This exciting new research project looks into two group treatments for bipolar disorder called psychoeducation and peer support. Psychoeducation aims to enhance people’s understanding of their disorder. This group follows a set agenda of topics covering education and management techniques. Peer support allows participants to set their own agenda and discuss issues they feel are the most important to them. We will compare these two therapies to see which is the most effective. Participants will be randomly allocated to one of the two groups and will be given the opportunity to receive six months of weekly therapy sessions before being followed up at four monthly intervals over the next 18 months. Some of these follow-ups will be conducted over the telephone to minimise disruption to participant’s lives. This study is part of a major research programme grant which has been awarded by the National Institute for Health Research and is based at Lancaster University.
Main research questions:
- To demonstrate that such group therapy is feasible and sustainable across different NHS sites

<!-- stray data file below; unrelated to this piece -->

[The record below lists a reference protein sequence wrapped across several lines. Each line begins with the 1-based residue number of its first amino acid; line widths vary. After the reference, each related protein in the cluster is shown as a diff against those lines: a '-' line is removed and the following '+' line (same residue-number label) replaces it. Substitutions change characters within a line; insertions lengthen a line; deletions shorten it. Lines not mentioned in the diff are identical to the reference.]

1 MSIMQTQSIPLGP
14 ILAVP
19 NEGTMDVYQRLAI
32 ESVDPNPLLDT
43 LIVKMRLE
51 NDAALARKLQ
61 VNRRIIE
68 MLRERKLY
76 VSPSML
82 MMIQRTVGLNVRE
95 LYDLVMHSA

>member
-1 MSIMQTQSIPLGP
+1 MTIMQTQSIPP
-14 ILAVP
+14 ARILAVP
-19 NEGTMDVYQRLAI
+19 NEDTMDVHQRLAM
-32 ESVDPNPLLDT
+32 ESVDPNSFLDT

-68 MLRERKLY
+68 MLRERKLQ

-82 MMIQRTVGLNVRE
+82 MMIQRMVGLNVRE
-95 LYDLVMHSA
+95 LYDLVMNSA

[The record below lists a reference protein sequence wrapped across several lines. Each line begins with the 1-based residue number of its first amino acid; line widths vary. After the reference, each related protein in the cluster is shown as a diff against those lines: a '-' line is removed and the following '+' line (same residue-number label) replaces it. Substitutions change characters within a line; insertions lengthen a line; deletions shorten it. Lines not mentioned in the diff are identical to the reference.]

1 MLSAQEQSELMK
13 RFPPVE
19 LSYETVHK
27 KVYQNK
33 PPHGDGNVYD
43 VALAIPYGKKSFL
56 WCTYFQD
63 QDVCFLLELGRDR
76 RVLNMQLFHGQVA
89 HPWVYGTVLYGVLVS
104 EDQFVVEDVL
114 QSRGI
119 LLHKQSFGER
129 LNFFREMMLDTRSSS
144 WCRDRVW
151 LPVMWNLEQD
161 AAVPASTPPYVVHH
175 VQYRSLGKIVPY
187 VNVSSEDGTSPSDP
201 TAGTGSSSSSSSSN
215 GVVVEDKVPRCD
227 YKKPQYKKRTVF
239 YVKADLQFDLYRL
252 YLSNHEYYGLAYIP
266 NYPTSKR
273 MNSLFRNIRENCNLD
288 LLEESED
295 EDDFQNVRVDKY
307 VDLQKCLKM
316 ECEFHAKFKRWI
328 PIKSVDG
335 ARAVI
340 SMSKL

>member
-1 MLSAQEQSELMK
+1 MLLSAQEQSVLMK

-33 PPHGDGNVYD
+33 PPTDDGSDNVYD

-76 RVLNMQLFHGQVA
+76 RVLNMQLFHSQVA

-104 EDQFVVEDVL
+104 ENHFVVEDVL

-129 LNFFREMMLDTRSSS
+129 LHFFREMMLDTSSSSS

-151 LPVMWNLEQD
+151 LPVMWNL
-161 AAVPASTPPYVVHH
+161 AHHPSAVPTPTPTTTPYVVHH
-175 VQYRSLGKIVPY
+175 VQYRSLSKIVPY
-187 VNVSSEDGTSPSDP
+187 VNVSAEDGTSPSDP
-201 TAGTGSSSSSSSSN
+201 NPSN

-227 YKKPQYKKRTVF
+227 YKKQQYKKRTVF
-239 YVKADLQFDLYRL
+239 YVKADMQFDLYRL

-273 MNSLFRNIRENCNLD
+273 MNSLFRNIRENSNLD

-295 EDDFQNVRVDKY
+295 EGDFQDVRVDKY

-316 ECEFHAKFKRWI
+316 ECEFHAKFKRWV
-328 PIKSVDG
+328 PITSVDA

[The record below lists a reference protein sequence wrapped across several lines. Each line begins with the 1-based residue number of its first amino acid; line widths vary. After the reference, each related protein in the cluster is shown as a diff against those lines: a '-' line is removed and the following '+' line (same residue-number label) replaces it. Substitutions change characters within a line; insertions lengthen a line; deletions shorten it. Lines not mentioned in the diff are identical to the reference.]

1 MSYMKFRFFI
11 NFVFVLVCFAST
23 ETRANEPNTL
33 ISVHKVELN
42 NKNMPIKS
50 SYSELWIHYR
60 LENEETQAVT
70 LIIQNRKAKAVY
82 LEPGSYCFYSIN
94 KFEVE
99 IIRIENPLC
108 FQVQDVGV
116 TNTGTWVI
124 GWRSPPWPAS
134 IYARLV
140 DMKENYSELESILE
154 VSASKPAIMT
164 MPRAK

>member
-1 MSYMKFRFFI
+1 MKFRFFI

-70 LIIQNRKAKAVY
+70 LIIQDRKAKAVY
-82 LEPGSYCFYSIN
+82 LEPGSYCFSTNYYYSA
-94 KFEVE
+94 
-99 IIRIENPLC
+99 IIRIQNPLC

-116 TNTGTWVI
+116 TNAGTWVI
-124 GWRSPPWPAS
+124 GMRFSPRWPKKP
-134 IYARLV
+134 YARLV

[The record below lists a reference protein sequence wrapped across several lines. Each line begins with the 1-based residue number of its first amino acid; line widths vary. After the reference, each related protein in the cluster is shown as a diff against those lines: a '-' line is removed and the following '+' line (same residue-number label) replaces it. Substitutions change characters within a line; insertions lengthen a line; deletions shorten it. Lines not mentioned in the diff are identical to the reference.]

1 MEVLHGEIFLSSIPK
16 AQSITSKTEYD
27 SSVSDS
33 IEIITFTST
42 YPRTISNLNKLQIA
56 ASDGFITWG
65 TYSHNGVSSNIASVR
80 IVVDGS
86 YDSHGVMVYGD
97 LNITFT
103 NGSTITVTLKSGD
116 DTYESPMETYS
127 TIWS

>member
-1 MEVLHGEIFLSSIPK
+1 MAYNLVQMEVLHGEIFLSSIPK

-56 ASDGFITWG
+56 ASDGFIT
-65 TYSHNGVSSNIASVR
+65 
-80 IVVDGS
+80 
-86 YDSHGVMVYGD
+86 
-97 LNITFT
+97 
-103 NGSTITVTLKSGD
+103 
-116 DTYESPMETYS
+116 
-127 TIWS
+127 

- To determine that group therapy is clinically and cost effective compared to group support
- To identify barriers and potential solutions to barriers to the implementation of effective group therapy
Why group therapy?
Group support is popular with people who have bipolar disorder and provides people an opportunity to share experiences and receive support from others with similar experiences. There is evidence that both types of group can improve outcome for people with Bipolar Disorder. Both groups will be run by two therapists and a service user facilitator, providing an opportunity to develop a professional and user-led treatment. If the study is successful this will strengthen the case to make these interventions more widely available in the NHS.